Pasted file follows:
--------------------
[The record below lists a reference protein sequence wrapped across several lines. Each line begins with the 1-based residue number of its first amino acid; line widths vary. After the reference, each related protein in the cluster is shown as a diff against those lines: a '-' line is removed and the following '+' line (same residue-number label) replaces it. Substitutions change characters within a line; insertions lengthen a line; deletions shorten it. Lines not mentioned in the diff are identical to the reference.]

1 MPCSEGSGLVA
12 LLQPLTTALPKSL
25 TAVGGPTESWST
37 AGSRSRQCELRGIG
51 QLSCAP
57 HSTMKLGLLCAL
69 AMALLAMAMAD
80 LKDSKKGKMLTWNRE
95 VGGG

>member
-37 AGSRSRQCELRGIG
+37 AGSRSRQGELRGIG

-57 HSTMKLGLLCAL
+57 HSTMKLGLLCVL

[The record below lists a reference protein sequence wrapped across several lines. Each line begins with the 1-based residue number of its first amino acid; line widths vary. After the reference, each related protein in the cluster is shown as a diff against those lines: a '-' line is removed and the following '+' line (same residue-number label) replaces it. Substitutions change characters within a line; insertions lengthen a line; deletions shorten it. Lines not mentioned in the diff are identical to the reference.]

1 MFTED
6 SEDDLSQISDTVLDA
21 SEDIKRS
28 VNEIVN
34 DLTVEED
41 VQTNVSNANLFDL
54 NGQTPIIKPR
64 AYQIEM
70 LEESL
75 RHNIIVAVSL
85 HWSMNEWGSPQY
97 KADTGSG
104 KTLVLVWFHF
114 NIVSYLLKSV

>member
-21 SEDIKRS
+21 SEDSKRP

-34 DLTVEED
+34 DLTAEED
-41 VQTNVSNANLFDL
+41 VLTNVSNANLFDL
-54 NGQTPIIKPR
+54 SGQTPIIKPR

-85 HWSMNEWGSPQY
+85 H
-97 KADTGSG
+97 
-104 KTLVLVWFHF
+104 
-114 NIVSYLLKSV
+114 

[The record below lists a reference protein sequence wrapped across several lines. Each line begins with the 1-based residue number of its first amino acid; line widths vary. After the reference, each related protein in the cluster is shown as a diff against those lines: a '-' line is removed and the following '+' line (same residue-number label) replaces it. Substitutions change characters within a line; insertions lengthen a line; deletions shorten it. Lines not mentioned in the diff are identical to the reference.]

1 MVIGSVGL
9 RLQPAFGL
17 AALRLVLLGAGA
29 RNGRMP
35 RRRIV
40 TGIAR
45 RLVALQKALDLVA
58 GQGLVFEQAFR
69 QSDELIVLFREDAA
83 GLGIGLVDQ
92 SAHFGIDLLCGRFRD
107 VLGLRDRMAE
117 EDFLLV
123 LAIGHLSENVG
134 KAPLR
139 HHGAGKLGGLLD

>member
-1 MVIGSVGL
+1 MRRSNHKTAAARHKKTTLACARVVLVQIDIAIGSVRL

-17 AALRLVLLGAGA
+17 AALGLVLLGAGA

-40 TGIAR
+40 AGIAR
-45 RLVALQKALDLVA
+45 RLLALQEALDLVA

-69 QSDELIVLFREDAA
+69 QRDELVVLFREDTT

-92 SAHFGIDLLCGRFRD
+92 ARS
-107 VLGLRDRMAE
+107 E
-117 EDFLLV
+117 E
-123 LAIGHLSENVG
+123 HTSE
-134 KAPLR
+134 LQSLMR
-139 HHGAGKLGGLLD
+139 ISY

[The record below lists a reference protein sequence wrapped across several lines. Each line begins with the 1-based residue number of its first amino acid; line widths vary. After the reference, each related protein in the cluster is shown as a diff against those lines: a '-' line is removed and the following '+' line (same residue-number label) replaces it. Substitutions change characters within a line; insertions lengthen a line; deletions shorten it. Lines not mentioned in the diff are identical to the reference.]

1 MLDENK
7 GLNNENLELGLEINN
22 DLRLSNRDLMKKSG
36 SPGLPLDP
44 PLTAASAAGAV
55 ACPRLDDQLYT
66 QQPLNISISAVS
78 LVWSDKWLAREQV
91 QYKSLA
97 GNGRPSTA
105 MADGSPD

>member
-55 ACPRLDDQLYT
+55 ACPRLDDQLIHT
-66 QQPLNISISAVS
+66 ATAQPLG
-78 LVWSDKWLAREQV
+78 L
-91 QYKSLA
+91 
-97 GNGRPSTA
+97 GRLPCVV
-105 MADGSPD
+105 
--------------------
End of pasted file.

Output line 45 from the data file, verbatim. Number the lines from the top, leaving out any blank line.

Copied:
+104 